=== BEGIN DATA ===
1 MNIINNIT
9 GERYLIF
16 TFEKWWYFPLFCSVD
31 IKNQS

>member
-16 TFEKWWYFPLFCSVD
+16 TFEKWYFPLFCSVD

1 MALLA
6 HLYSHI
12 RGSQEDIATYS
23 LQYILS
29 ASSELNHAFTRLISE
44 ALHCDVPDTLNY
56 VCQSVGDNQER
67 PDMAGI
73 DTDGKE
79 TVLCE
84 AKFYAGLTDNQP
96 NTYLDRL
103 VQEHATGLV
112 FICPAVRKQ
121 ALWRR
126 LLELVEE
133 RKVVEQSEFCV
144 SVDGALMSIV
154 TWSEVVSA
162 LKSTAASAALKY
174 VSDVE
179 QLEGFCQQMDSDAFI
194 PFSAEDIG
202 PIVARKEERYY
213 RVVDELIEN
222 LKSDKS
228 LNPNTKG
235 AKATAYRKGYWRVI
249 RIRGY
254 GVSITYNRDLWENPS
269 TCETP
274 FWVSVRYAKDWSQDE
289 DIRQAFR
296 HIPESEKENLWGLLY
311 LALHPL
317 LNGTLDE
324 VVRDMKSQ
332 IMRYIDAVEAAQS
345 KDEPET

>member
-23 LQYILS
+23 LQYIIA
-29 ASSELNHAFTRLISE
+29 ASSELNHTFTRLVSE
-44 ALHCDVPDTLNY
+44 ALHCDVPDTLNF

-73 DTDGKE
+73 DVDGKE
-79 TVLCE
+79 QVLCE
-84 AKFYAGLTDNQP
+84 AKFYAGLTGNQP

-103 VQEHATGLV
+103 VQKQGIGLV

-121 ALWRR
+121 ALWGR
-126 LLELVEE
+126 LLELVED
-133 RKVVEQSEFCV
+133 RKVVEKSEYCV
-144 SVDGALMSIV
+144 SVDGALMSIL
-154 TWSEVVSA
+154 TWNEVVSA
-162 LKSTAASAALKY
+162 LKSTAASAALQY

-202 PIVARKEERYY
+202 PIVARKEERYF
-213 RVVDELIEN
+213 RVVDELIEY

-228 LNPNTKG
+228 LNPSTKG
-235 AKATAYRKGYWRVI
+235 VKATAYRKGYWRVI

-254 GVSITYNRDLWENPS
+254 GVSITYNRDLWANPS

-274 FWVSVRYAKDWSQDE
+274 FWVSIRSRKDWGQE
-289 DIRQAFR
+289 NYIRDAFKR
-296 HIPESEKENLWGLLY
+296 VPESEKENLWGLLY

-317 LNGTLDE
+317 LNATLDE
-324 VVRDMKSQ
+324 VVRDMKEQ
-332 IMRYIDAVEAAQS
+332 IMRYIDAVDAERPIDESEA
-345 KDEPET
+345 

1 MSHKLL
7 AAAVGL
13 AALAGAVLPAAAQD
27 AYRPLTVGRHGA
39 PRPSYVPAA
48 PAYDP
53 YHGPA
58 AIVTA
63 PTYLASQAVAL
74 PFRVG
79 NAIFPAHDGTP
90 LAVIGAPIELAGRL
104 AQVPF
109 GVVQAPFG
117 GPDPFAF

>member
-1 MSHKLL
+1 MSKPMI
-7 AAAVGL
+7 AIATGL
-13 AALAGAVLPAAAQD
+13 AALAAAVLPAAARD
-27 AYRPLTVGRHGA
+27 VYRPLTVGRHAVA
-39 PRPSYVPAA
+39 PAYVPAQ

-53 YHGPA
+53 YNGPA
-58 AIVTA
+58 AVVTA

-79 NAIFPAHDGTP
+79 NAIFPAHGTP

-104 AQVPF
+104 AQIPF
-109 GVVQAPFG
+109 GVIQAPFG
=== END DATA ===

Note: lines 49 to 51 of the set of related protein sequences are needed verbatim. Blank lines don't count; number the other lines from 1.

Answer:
+23 LQYIIA
-29 ASSELNHAFTRLISE
+29 ASSELNHTFTRLVSE